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bash

[bash]
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verb (used with object)
  1. to strike with a crushing or smashing blow.
  2. Chiefly British, Canadian. to hurl harsh verbal abuse at.
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noun
  1. a crushing blow.
  2. Informal. a thoroughly enjoyable, lively party.
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Idioms
  1. have a bash (at), British. to attempt; make an attempt.
  2. on the bash, British. working as a prostitute.
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Origin of bash

First recorded in 1635–45; perhaps of expressive origin
Related formsbash·er, noun
Dictionary.com Unabridged Based on the Random House Unabridged Dictionary, © Random House, Inc. 2018

Examples from the Web for basher

Historical Examples

  • With a sweep of his arm the "basher" crashed a black-jack against his skull.

    Spring Street

    James H. Richardson

  • Louie and the other "basher" started toward him, but stopped at a gesture from "Slim."

    Spring Street

    James H. Richardson

  • John threw the chair at the "basher" before him and dashed to the other side of the room.

    Spring Street

    James H. Richardson

  • The "basher" swung up from the hip with his right arm, aiming for John's face.

    Spring Street

    James H. Richardson

  • He was talking quietly and without rancor, but he had a vibe like a basher.

    Makers

    Cory Doctorow


British Dictionary definitions for basher

bash

verb
  1. (tr) to strike violently or crushingly
  2. (tr; often foll by in, down, etc) to smash, break, etc, with a crashing blowto bash a door down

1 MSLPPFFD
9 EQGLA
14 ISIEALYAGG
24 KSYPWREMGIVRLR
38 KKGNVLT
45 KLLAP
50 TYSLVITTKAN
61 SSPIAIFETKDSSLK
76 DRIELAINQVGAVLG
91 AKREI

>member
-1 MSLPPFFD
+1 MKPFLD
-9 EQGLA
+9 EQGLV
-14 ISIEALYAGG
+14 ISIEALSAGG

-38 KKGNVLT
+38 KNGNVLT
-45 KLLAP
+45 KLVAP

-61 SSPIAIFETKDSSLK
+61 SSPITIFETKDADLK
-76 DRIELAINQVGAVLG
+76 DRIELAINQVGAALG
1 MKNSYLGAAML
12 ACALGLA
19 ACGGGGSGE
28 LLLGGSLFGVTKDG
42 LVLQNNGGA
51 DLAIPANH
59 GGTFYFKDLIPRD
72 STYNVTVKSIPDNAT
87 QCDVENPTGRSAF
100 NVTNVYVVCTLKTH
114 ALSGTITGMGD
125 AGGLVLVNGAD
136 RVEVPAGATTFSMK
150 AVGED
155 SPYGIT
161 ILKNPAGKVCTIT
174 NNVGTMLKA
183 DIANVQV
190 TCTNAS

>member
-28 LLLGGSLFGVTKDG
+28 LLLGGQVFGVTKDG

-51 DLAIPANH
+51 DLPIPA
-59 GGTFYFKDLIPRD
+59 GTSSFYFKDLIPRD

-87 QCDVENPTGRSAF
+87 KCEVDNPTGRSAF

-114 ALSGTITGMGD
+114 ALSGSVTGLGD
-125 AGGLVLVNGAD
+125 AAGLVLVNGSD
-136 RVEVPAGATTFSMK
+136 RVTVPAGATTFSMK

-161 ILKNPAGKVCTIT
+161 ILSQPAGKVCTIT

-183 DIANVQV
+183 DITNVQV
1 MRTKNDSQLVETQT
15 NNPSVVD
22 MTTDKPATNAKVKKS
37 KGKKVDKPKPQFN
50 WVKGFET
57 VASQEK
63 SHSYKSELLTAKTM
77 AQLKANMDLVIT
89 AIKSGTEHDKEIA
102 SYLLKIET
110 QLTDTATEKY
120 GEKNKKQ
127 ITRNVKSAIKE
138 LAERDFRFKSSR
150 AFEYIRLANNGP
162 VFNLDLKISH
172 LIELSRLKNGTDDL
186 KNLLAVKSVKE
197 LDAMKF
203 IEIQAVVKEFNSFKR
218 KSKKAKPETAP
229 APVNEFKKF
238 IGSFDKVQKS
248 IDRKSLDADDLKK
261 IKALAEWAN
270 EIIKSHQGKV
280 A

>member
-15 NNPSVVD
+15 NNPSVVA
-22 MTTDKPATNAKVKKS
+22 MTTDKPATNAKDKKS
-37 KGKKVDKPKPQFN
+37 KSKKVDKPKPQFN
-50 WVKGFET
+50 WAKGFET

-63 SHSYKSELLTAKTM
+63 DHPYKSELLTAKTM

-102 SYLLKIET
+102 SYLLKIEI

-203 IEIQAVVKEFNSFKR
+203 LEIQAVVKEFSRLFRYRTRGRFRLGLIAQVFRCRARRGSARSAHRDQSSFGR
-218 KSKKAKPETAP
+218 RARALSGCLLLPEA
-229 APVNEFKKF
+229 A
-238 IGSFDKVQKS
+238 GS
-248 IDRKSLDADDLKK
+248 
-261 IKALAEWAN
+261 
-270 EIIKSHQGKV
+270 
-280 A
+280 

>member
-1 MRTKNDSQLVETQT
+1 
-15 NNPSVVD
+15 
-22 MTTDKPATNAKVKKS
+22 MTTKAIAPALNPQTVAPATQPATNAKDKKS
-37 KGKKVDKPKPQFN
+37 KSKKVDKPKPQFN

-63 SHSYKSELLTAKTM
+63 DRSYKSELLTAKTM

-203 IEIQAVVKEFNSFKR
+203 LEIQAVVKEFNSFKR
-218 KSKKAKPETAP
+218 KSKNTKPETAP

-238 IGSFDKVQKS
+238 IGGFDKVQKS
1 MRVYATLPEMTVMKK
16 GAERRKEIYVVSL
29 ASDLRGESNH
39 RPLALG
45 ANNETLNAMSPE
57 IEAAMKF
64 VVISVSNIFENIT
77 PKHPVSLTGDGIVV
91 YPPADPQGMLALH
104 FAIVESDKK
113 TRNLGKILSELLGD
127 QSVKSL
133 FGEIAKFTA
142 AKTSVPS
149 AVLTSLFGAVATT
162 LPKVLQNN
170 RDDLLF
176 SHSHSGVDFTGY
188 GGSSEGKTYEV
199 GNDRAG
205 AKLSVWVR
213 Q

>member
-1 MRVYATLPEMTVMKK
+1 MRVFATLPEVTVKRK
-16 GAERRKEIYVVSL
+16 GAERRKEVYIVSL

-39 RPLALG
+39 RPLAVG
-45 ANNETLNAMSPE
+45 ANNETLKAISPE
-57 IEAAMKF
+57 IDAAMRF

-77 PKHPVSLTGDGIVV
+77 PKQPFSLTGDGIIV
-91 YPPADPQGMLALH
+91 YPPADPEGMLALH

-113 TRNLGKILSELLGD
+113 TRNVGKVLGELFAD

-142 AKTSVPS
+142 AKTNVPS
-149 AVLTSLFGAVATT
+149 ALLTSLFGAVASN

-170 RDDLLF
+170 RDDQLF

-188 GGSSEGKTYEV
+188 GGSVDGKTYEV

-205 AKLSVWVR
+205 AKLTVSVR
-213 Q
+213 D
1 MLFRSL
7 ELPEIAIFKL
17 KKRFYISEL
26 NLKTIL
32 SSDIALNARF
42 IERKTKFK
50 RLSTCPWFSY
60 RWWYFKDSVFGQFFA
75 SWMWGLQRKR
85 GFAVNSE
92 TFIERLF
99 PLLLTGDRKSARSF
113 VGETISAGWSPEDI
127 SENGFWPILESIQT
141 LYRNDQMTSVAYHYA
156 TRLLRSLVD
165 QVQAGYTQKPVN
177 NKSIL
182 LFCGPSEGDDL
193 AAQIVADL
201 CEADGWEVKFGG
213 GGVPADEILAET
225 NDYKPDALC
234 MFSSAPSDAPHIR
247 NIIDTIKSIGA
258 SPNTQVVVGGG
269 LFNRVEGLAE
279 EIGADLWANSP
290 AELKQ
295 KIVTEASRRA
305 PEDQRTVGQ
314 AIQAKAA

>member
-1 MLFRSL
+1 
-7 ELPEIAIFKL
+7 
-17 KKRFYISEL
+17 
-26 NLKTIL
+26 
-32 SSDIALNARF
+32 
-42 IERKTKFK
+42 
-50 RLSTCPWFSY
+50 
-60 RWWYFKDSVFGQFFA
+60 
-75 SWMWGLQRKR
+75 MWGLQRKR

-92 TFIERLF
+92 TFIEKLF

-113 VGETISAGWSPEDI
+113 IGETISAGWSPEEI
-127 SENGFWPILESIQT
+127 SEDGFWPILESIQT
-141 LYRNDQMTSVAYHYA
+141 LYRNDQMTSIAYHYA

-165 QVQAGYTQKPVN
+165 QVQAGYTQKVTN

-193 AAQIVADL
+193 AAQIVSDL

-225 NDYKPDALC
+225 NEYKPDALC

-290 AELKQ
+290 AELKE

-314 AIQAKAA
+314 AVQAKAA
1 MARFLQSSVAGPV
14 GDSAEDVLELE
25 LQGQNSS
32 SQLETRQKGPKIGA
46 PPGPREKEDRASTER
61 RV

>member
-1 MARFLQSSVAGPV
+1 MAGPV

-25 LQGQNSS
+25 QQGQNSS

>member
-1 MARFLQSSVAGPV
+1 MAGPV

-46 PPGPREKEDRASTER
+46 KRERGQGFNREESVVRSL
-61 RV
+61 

3. (intr foll by into) to crash (into); collide (with)to bash into a lamppost
  4. to dent or be dentedthis tin is bashed; this cover won't bash easily
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noun
  1. a heavy blow, as from a fist
  2. a dent; indentation
  3. a party
  4. have a bash informal to make an attempt
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See also bash up

Word Origin

C17: of uncertain origin
Collins English Dictionary - Complete & Unabridged 2012 Digital Edition © William Collins Sons & Co. Ltd. 1979, 1986 © HarperCollins Publishers 1998, 2000, 2003, 2005, 2006, 2007, 2009, 2012

Word Origin and History for basher

n.

1882, agent noun from bash (v.).

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bash

n.

"a heavy blow," 1805, from bash (v.). Meaning "an attempt" is attested by 1948. On a bash "on a drunken spree" is slang from 1901, which gave the word its sense of "party."

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bash

v.

"to strike violently," 1640s, perhaps of Scandinavian origin, from Old Norse *basca "to strike" (cf. Swedish basa "to baste, whip, flog, lash," Danish baske "to beat, strike, cudgel"); or the whole group might be independently derived and echoic. Figurative sense of "abuse verbally or in writing" is from 1948. Related: Bashed; bashing.

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Online Etymology Dictionary, © 2010 Douglas Harper